Published on Wednesday, 30 November -0001 00:00
The red poppy has been a symbol of the Auxiliary since the 1920s. The flower is held near and dear to the hearts of our veterans because of what it represents and because the veterans make the crepe paper flowers to help them with their rehabilitation. On Memorial Day and Veterans Day, Auxiliary members are spotted distributing poppies to the public in exchange for donations. The money that is donated helps provide financial assistance to veterans.
"The poppy is about the men and women who served this country," said Diane Kelly, National Poppy Chairman. "Being in wartime now, men and women sacrifice so much for the United States. It is a way to say thank you."
The story of the poppy begins long before the Auxiliary adopted the flower as a way to help veterans. The story began during World War I when a doctor and soldier, Lt. Col. John McCrae of the Canadian army, found out a friend of his died in battle. McCrae wrote one of the most famous war poems, In Flanders Fields, to honor those who sacrificed their lives in the line of duty.
Every Year, around Memorial Day, services are held in Flanders Fields to honor the more than 360 American servicemen buried in Waregem, Belgium. Some of the bloodiest battles of WWI took place in the areas of northern France and southwest Belgium known as Flanders. The British front line was determined to keep the Germans from traversing Flanders and the Ypres River Valley to reach the port of Calais in France. Troops from both sides were were holed up in the Ypres salient, an outward projection of the battle line. Defending British troops were vulnerable on three sides; therefore this was a bloody and dangerous place for a soldier to be.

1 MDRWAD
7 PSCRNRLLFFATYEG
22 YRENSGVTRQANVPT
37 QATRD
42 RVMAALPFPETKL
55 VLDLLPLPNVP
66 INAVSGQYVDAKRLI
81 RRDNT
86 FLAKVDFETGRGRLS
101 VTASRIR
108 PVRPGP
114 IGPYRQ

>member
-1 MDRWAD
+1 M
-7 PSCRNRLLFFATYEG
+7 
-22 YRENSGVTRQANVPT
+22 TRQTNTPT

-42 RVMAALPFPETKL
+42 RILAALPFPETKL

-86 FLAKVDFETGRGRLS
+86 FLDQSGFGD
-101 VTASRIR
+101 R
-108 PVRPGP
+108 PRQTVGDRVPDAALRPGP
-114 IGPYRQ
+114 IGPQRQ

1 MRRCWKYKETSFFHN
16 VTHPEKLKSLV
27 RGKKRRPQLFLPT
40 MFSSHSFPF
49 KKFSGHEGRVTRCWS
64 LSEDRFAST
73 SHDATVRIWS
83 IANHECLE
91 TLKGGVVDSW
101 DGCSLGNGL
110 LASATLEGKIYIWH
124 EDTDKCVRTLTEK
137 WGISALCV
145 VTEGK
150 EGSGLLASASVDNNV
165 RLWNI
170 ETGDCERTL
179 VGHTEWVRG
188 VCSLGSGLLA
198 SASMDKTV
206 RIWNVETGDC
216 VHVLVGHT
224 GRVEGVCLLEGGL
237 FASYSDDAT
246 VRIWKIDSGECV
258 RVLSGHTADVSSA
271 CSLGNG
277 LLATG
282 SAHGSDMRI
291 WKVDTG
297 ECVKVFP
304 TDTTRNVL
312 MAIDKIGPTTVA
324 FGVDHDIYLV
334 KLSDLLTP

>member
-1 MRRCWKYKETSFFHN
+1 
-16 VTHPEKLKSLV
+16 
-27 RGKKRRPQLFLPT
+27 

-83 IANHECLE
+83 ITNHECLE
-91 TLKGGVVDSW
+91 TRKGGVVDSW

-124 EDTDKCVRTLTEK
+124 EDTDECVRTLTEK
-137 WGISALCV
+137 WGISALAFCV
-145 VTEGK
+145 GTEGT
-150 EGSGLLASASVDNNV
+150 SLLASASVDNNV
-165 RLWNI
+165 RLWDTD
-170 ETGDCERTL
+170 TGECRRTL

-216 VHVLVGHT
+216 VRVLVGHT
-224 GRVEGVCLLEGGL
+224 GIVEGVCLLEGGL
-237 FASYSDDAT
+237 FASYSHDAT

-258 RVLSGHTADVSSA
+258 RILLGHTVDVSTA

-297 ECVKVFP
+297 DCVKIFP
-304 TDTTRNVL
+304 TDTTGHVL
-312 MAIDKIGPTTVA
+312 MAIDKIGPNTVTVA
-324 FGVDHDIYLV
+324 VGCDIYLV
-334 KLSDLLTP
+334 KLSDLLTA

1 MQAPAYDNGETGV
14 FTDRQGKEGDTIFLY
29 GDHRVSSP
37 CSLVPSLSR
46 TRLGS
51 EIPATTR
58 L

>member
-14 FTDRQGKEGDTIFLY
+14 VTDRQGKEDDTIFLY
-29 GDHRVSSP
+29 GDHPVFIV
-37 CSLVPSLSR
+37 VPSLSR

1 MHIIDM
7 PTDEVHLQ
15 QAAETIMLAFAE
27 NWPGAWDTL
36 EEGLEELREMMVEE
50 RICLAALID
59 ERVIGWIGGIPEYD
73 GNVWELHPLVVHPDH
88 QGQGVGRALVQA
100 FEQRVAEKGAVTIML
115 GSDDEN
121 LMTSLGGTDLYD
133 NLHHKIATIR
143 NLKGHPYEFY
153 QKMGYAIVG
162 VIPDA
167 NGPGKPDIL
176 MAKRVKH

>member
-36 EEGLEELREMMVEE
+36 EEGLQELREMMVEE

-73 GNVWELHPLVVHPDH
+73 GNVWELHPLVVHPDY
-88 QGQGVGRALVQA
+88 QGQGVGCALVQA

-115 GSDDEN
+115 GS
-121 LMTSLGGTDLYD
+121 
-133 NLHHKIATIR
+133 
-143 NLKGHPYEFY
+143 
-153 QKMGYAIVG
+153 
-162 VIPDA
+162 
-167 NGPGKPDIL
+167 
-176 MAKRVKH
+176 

The destruction from the battles in this area reached beyond the battlefield to the towns and roads of the area, and led to the demolition of buildings, roads and all plant life, leaving only mud. But the dormant poppy seeds were now exposed after the burial of the dead soldiers and in the spirit of 1915, red poppies flourished in Flanders Fields covering the newly dug graves.
"When you give a poppy, you have the opportunity to tell the poppy story and raise awareness about our veterans and the Auxiliary," said Mary Davis, Past National Poppy Chairman. While the main distribution of poppies remains on Memorial Day and Veterans Day, Auxiliary members can work year round to educate their communities, especially youth, with the poppy story. "The poppy story provides the Auxiliary an opportunity to instill the significance of the flower, who veterans are, and the importance of the work our veterans do," said Davis.